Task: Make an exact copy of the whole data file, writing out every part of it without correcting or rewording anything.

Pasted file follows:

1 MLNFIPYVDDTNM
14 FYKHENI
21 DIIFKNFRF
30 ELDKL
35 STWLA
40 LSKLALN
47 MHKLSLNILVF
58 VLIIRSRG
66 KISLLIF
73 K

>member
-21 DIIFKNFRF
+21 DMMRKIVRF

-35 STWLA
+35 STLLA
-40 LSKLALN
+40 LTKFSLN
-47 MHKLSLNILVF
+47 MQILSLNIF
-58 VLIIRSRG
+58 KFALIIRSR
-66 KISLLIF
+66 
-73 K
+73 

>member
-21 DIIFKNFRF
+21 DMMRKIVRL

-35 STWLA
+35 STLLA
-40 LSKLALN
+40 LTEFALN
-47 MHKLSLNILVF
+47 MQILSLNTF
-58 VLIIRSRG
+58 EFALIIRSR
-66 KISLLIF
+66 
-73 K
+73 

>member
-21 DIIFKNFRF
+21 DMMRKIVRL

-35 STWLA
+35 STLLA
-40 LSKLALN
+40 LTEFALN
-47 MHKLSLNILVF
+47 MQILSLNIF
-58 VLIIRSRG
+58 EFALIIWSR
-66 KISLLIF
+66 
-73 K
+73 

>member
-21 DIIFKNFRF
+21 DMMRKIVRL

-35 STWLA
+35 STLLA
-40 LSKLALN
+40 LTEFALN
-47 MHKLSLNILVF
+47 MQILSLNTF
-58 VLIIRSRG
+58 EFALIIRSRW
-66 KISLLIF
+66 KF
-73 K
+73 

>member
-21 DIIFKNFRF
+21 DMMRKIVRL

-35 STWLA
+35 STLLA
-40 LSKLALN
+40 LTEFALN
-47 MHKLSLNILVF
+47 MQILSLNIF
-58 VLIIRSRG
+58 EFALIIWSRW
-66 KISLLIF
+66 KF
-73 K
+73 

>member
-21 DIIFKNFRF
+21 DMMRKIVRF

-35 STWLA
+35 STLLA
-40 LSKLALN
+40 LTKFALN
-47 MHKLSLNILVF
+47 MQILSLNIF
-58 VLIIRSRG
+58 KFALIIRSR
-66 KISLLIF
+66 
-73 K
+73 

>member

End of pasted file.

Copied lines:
1 MLNFIPYVDDTNM
14 FYKHENI
21 DIIFKNFRF
30 ELDKL
35 STWLA
40 LSKLALN
47 MHKLSLNILVF
58 VLIIRSRG
66 KISLLIF
73 K

>member
-21 DIIFKNFRF
+21 DMMRKIVRF

-35 STWLA
+35 STLLA
-40 LSKLALN
+40 LTKFSLN
-47 MHKLSLNILVF
+47 MQILSLNIF
-58 VLIIRSRG
+58 KFALIIRSR
-66 KISLLIF
+66 
-73 K
+73 

>member
-21 DIIFKNFRF
+21 DMMRKIVRL

-35 STWLA
+35 STLLA
-40 LSKLALN
+40 LTEFALN
-47 MHKLSLNILVF
+47 MQILSLNTF
-58 VLIIRSRG
+58 EFALIIRSR
-66 KISLLIF
+66 
-73 K
+73 

>member
-21 DIIFKNFRF
+21 DMMRKIVRL

-35 STWLA
+35 STLLA
-40 LSKLALN
+40 LTEFALN
-47 MHKLSLNILVF
+47 MQILSLNIF
-58 VLIIRSRG
+58 EFALIIWSR
-66 KISLLIF
+66 
-73 K
+73 

>member
-21 DIIFKNFRF
+21 DMMRKIVRL

-35 STWLA
+35 STLLA
-40 LSKLALN
+40 LTEFALN
-47 MHKLSLNILVF
+47 MQILSLNTF
-58 VLIIRSRG
+58 EFALIIRSRW
-66 KISLLIF
+66 KF
-73 K
+73 

>member
-21 DIIFKNFRF
+21 DMMRKIVRL

-35 STWLA
+35 STLLA
-40 LSKLALN
+40 LTEFALN
-47 MHKLSLNILVF
+47 MQILSLNIF
-58 VLIIRSRG
+58 EFALIIWSRW
-66 KISLLIF
+66 KF
-73 K
+73 

>member
-21 DIIFKNFRF
+21 DMMRKIVRF

-35 STWLA
+35 STLLA
-40 LSKLALN
+40 LTKFALN
-47 MHKLSLNILVF
+47 MQILSLNIF
-58 VLIIRSRG
+58 KFALIIRSR
-66 KISLLIF
+66 
-73 K
+73 

>member